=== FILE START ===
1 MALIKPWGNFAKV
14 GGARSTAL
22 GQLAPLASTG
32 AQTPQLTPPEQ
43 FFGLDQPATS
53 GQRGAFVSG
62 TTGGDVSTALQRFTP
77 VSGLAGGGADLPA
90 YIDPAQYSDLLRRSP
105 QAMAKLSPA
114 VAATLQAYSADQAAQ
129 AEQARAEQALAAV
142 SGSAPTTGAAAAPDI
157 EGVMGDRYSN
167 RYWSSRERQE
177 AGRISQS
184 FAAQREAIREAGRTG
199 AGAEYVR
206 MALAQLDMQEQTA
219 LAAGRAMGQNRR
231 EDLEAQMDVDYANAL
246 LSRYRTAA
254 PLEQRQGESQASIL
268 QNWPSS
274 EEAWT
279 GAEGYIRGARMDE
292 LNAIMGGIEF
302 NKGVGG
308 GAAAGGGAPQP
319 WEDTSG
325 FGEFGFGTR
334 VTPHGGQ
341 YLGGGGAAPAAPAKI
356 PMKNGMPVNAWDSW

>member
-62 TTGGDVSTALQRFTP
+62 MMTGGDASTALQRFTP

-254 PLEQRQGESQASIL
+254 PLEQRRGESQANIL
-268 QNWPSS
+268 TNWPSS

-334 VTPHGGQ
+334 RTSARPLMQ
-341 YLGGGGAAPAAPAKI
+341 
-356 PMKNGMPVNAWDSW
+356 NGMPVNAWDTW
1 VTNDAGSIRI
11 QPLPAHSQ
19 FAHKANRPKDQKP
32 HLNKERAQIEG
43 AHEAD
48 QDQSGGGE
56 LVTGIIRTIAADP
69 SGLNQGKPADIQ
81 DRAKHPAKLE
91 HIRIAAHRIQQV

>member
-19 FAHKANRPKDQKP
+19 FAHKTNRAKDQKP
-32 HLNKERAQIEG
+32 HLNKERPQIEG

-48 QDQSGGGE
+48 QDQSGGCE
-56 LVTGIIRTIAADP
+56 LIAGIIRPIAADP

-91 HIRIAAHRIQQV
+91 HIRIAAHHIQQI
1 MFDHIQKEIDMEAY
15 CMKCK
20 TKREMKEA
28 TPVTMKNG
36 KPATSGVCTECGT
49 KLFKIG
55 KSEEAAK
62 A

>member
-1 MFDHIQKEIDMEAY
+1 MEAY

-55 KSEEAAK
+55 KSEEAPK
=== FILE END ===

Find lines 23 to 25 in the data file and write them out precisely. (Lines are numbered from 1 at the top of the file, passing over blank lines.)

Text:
254 PLEQRQGESQASIL
268 QNWPSS
274 EEAWT